At Jhang, Rai went looking for his house but to no avail. “I had vague memories but no address as I was only four when my family left Pakistan. Unfortunately, my parents had passed away by then. People were very warm all around. I couldn’t find my house found the food relishing. We were in Lahore for three days and I had plateful of kebabs and tikkas. Un dino main sabh kuch khata tha. (Those days I would eat everything)”

As he rejoices his fin-less fish, he reminisces his days in the Bangladesh war, where he would occasionally taste fish and dodge bullets most of the time.

“The priority was to do our job first and keep ourselves safe. Once we got stuck; on one side was the Pakistani Army and the other side the Indian Army. Heavy shelling was being done from the Pakistan’s side. Pakistanis were withdrawing but knew the terrain, while the Indian side was moving ahead but was unfamiliar with terrain. We got refuge in a chai shop; the owner offered dal, chawal and small fish.”

Tea became a saviour for him and is now a regular feature of his daily life. “I start my day with Indian classical music and then I have tulsi ke patte, anar to make a base for my tea. And then I have tea in my ritualistic manner.”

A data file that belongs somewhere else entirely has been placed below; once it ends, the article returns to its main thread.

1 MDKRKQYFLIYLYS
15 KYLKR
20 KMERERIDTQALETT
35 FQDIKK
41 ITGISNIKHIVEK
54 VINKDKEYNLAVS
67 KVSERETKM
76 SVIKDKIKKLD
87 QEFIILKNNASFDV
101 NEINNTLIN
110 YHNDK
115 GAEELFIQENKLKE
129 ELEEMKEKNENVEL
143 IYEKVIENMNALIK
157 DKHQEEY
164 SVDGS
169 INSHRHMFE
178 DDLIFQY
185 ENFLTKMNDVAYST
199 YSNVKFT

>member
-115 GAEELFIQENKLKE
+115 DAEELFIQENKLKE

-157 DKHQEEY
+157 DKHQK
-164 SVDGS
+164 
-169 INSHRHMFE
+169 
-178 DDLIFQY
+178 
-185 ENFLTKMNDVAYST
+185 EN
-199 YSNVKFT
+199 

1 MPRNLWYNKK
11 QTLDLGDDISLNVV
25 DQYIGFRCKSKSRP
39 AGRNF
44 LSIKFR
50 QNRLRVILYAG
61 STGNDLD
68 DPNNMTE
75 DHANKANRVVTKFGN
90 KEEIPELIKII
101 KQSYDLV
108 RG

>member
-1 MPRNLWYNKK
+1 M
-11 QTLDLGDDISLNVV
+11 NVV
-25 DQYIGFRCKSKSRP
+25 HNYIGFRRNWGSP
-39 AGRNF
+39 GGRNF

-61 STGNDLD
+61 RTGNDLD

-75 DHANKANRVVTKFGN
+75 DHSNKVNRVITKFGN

News photographers are mostly on assignments and eat anything which they can lay their hands on. “On street there is no nakhra. At times we would stop in villages to eat dal, chawal, onion and achar. In South while travelling on the coast of Cauvery we came across a tribal area. Locals had domesticated desi chicken there. They marinated the bird and placed it on freshly cut bamboo and cooked it in barbecue style. I had to eat that day as it was very desi and fresh.”

Recounting his daily routine, Rai says he starts off his day with yogic asana alom vilom. and looks forward to his cheese tomato omelette. “It is made with cucumber, lentils and a glass of cold coffee. I have two egg omelette, one with yoke as the taste is important. I make my own choices.”

On his message for budding photographers, Rai says creativity has to be found in the cultural heritage and vastness of India. “That should be the underline of any good picture. If you train young minds they pick up things very fast. We have to ignite the creative fire in them.”

Earlier, photography was all about understanding the real process. Now everybody from teenagers to grandpappas are taking pictures without understanding the process. Isn’t that contrived or artificial?

“Photography has become more democratic now. Every cellphone has a camera so everyone is taking thousands of pictures. Millions of pictures are bombarded on Instagram. Mostly they are the same colourful ones of close family types but some are doing really good work. We now have more photographers and galleries.” Our conversation ends on a sweet note with a modern version of rasmalai for him and chocolate mousse for me.

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Printable version | Oct 16, 2021 2:51:59 AM |